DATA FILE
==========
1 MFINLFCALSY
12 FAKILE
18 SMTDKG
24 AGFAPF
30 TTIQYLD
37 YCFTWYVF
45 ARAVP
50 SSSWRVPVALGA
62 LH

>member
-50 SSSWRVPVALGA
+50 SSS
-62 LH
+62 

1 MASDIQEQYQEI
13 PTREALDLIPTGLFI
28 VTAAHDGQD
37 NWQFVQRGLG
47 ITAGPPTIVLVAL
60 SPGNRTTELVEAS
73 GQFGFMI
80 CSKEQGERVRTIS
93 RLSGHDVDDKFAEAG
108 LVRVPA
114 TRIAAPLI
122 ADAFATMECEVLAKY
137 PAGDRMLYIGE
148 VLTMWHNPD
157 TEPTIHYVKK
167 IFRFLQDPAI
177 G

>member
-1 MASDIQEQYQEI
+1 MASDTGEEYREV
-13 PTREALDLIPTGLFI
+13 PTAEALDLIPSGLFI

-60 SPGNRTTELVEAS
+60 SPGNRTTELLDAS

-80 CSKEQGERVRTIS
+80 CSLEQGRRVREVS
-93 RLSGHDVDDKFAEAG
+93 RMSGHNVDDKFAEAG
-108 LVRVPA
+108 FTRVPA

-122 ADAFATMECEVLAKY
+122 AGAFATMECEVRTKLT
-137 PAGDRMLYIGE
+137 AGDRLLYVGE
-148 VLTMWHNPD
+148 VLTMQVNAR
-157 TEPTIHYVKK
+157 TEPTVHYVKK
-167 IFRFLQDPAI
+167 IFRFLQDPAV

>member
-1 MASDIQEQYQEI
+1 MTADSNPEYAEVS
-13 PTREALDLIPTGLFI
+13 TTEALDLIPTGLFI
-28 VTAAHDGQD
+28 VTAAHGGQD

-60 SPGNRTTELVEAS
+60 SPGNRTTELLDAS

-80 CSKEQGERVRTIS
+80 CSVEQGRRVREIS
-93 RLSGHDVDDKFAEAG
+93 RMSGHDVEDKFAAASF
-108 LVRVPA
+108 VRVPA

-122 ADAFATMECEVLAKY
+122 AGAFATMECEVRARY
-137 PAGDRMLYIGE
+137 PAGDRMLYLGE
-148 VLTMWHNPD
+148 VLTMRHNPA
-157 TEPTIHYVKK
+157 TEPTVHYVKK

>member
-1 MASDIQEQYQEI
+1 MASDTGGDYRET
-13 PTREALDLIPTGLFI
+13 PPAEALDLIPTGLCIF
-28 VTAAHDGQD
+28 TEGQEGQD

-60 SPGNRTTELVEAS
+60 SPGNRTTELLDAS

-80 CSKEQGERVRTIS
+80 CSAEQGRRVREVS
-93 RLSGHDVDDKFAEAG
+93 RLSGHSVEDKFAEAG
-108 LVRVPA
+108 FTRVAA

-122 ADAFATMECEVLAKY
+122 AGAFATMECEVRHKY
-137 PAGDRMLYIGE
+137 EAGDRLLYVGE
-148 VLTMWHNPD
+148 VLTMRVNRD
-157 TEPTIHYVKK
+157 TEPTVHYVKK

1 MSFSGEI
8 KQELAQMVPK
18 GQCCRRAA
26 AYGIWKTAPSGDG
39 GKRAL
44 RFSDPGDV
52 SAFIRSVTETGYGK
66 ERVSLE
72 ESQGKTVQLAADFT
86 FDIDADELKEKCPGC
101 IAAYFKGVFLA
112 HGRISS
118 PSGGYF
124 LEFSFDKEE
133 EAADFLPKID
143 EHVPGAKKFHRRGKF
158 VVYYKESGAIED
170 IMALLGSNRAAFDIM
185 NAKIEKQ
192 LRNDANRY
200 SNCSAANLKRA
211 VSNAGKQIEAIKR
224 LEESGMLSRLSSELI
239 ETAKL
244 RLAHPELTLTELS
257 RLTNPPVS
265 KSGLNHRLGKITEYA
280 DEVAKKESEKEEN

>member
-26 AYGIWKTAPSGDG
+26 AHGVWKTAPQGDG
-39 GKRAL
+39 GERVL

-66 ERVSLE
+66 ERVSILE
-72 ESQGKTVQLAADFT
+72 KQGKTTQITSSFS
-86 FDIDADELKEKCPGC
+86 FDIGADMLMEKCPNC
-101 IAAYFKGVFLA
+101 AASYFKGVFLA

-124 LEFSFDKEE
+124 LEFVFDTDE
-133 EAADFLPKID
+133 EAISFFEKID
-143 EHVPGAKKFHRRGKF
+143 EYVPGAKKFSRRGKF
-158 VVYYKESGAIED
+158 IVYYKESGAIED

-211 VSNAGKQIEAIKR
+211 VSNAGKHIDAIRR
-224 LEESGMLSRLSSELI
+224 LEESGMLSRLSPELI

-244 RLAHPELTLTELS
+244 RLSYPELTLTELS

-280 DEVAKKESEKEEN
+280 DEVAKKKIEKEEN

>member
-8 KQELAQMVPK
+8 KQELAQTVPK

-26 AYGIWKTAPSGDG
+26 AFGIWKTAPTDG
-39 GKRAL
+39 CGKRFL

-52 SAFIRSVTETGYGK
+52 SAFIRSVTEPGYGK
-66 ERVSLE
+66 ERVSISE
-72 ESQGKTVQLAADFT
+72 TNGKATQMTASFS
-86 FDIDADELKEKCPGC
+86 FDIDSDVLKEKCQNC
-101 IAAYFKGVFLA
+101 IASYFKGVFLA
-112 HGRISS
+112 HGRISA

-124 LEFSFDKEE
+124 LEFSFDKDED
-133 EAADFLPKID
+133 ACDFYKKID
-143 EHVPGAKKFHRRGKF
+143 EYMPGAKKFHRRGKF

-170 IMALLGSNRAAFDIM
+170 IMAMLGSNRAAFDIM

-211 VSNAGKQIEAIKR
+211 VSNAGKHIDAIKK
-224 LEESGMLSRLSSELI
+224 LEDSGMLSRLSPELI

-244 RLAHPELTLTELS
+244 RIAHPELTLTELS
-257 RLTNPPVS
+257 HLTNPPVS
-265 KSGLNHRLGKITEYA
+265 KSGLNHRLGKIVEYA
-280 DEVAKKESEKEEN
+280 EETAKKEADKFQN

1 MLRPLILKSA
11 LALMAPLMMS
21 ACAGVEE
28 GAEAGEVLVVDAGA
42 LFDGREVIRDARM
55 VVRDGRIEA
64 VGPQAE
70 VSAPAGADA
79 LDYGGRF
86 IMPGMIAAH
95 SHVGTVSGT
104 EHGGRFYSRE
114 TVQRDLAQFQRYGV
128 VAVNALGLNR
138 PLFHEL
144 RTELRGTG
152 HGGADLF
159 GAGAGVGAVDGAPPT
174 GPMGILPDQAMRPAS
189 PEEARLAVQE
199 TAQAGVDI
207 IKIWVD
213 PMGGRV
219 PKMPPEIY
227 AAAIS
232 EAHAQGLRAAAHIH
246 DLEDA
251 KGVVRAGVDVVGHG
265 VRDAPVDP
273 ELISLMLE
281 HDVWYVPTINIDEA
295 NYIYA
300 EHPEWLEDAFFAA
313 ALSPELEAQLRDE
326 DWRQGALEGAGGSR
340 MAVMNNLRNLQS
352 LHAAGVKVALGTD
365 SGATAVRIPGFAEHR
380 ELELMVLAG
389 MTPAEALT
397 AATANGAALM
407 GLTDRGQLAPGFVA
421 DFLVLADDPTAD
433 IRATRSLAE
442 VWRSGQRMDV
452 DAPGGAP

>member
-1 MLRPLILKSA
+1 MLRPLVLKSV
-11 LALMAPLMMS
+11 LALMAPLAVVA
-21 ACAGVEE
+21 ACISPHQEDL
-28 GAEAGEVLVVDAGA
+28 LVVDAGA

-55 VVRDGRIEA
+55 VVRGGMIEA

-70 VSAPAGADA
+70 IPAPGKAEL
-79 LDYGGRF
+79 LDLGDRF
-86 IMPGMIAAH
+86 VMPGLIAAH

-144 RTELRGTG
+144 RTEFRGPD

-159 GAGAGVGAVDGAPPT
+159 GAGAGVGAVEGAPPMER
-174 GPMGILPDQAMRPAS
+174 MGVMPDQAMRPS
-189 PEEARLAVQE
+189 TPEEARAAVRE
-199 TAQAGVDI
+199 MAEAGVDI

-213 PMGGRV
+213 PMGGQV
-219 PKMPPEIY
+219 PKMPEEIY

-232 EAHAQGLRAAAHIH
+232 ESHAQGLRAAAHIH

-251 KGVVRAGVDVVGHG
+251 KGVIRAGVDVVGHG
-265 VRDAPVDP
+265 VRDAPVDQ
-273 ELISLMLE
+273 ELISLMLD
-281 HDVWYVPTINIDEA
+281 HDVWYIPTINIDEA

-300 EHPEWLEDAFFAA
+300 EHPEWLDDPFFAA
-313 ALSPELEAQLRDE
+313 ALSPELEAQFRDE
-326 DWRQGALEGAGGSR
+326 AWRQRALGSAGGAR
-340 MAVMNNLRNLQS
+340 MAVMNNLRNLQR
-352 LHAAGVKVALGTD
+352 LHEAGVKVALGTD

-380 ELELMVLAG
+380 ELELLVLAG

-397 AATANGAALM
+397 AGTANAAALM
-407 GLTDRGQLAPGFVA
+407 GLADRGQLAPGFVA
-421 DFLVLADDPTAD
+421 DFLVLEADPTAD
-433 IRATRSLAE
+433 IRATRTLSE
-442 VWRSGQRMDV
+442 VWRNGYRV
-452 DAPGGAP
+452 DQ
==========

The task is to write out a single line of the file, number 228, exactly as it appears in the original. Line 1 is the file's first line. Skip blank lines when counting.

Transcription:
295 NYIYA